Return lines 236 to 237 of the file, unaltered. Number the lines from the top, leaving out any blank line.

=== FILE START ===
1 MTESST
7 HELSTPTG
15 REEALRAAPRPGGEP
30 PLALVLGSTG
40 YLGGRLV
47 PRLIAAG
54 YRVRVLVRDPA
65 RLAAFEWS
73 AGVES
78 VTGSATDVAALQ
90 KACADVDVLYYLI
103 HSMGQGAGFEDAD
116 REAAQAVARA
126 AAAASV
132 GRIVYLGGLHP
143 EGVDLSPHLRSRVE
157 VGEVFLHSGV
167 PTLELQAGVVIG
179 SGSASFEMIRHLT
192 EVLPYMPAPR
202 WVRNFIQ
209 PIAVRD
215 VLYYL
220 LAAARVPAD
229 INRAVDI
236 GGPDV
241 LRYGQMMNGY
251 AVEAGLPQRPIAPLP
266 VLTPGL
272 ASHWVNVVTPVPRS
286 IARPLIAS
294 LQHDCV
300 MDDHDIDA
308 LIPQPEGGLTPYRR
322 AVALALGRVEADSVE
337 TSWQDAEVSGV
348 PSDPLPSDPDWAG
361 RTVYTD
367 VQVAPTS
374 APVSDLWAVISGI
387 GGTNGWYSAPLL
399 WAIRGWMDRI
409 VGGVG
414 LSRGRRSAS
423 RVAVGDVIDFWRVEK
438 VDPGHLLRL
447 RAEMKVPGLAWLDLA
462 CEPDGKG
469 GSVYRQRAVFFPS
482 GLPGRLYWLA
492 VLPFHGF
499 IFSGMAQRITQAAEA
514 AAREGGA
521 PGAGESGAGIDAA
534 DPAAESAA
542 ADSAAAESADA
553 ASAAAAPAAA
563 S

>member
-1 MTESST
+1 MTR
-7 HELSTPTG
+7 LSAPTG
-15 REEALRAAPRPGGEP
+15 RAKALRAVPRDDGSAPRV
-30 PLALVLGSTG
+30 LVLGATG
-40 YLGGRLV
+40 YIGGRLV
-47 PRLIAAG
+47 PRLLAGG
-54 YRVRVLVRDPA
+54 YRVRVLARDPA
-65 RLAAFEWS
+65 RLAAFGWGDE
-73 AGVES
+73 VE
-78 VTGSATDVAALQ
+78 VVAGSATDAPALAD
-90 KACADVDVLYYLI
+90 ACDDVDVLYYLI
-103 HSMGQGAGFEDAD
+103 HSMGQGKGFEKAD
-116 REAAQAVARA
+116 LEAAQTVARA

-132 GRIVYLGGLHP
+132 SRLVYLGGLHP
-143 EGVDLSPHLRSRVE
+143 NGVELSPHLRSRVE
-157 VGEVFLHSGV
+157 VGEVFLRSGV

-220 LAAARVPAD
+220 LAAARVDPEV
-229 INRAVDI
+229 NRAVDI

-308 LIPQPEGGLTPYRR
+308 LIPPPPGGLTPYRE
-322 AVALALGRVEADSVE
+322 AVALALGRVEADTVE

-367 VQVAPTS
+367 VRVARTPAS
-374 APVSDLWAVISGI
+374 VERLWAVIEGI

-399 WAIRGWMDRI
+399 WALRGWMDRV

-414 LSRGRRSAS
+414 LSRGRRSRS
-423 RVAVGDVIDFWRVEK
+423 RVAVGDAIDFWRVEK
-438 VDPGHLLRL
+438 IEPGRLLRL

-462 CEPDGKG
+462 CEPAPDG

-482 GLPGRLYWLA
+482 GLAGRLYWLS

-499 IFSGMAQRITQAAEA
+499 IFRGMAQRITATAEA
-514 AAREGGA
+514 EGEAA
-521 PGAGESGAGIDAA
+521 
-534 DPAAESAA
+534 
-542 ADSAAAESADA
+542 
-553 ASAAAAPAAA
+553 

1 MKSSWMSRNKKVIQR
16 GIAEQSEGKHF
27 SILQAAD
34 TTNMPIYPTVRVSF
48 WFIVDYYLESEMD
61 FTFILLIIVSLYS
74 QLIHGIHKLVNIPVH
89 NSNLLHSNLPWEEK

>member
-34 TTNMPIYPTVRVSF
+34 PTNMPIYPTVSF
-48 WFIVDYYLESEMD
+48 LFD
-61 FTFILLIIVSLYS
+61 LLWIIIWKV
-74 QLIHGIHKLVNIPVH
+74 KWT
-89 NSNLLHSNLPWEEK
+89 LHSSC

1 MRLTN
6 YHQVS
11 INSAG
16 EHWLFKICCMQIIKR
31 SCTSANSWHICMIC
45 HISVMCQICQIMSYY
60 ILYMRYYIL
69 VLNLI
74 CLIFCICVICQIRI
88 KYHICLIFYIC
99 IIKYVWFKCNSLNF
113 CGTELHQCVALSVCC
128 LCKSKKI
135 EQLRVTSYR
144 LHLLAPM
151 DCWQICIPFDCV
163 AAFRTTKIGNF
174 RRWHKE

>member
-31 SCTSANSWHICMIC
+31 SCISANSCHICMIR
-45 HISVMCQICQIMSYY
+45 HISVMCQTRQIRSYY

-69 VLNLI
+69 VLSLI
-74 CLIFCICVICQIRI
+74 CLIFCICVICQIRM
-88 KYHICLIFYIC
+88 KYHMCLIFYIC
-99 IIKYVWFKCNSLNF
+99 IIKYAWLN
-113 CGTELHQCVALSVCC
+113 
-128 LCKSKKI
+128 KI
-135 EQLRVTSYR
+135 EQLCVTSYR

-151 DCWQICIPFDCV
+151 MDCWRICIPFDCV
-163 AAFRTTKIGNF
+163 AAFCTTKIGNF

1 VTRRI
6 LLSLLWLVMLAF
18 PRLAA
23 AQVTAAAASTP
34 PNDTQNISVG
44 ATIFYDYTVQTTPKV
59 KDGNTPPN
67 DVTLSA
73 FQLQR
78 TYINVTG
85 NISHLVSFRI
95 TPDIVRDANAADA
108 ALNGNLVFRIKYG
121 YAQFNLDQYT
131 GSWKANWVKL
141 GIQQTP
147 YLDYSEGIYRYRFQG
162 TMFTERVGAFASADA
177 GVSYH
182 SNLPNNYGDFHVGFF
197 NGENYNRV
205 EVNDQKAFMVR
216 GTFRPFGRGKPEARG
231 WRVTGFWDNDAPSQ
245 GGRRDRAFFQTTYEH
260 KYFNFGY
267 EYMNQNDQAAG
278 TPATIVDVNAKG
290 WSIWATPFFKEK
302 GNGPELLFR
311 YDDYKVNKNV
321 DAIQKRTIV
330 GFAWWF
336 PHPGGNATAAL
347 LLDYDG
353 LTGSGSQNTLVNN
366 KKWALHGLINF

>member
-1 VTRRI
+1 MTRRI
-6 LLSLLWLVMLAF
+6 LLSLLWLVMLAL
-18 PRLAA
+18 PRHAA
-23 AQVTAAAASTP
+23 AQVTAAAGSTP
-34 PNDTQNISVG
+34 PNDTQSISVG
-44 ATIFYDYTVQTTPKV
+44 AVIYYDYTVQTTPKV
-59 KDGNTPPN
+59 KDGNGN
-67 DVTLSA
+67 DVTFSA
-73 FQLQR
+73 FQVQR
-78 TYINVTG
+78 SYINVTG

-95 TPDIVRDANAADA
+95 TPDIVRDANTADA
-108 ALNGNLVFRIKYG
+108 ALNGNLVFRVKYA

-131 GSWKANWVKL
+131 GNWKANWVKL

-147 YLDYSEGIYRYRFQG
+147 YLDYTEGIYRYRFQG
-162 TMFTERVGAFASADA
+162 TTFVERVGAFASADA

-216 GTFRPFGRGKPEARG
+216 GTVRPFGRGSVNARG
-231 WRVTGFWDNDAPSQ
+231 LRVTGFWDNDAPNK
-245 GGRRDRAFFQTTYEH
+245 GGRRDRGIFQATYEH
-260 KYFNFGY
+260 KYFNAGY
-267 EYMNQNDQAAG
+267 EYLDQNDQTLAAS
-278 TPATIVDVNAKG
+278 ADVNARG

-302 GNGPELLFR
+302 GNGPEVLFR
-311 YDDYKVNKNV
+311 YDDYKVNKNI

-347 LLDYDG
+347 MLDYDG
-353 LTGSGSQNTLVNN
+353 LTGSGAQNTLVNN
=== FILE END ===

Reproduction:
-44 ATIFYDYTVQTTPKV
+44 AVIYYDYTVQTTPKV